For all these, you shall be brought before me in chains so that you may give an account of this life which you have given over to death for no reason, and so that you may save yourself with your excuses. This is the reality of your shame and your indifference. Since I have become aware of your atrocities, my soul is suffering and I can find no inner peace. His wife, who was also his disciple, has come to me [in the Coptic version] and has proven that this Jesus healed the sick wherever he went. He gave eyesight to the blind, he made the cripple walk, he gave back the deaf their hearing, he cleansed the lepers; and all these cures he did with no more than his words.

How could you have permitted his crucifixion, since he was innocent? If you did not receive him as God, you could have at least received him as a healer. He is much greater than any of the gods we revere. Your own deceitful writing to me has condemned you.

Take note: I shall deal to you, your accomplices and those who bribed you as much justice as the injustice you dealt out to this benefactor. "

Tiberius' orders were to shackle Pilate, Caiaphas, his father-in-law, Annas, and all the other high-priests of the Temple of Jerusalem and their accomplices, and bring them to Rome.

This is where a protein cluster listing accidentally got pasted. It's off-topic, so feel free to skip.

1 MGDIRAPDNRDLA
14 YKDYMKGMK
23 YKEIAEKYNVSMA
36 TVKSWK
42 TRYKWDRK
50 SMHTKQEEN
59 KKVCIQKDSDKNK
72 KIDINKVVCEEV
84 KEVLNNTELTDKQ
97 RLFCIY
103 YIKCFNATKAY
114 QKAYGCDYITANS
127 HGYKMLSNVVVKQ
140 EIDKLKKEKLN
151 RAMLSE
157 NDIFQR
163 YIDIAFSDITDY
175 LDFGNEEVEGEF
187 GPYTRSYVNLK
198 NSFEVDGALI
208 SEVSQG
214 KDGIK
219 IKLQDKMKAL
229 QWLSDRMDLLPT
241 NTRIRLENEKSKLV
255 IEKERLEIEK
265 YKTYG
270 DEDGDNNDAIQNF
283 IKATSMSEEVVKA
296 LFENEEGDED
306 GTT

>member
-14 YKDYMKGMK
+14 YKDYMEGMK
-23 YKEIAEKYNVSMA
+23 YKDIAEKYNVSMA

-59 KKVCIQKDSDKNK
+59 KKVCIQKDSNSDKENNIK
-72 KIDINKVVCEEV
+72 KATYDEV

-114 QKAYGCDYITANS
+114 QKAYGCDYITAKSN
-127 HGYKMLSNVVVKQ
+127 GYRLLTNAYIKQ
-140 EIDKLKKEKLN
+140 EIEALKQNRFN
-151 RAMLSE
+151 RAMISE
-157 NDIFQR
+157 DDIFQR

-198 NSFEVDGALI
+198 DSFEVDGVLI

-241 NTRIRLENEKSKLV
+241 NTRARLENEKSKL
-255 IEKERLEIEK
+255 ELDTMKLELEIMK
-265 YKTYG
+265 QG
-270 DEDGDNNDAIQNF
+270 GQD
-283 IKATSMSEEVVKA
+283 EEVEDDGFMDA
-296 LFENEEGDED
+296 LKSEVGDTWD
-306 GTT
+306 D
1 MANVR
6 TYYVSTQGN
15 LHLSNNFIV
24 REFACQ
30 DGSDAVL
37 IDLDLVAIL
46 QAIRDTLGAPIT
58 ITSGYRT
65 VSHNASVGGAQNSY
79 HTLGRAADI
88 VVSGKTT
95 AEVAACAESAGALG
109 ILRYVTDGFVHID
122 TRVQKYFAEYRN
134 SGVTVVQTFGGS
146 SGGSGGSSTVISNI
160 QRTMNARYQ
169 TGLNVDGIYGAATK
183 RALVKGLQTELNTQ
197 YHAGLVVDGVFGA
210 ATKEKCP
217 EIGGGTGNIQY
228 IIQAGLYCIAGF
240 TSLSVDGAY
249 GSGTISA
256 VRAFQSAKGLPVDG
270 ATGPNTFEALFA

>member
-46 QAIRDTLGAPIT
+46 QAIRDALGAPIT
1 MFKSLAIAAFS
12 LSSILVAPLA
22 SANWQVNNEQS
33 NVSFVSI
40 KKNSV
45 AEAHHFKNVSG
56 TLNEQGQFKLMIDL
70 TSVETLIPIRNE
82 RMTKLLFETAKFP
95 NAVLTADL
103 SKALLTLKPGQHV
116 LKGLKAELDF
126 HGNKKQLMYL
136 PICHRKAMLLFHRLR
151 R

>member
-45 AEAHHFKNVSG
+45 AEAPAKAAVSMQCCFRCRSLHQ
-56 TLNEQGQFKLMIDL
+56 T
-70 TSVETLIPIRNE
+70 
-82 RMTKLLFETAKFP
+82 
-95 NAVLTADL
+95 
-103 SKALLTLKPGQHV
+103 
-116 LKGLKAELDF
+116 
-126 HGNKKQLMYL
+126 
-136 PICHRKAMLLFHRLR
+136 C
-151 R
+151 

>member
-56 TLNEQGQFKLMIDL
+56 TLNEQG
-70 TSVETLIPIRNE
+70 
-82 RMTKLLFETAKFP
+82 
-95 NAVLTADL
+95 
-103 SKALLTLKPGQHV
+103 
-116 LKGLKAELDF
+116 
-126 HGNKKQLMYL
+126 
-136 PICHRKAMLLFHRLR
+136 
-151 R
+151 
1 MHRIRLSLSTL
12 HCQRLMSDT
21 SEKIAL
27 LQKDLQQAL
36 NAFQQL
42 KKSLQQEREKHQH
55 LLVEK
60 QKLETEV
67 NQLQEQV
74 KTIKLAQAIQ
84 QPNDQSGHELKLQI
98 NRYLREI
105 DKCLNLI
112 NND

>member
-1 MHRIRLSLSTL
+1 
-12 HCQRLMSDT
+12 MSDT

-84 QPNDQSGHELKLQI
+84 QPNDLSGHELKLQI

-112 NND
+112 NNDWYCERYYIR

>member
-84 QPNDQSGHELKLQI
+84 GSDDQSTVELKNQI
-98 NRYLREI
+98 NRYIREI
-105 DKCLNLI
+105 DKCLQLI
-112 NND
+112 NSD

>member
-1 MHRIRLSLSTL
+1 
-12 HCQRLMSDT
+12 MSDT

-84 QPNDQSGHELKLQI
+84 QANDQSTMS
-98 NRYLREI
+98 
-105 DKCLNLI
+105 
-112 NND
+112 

Thus, Tiberius is the only authority who considers Jesus' torture and crucifixion not only a crime and an unjust act, but the greatest crime against humanity. He is so jolted by the gravity and viciousness of this crime, he sentences even his own son-in-law, Pilate, to death, along with the other perpetrators, and has them all executed. (According to some legends, Caiaphas dies on the way to Rome on or near the island of Crete, but the earth [variably, the sea] “rejects his corpse.”)

Even if Tiberius were not a just and righteous man, a plausible consideration in his decision to punish these criminals is political stability. Keeping in mind that the Parthians had soundly defeated the Romans several times in the recent past, gained control of large parts of Palestine, and killed Crassus, Tiberius may have had good reason to fear that the Parthians might interpret the killing of a member of the Adiabene Royal Family as a Roman political assassination, and severely punish Rome.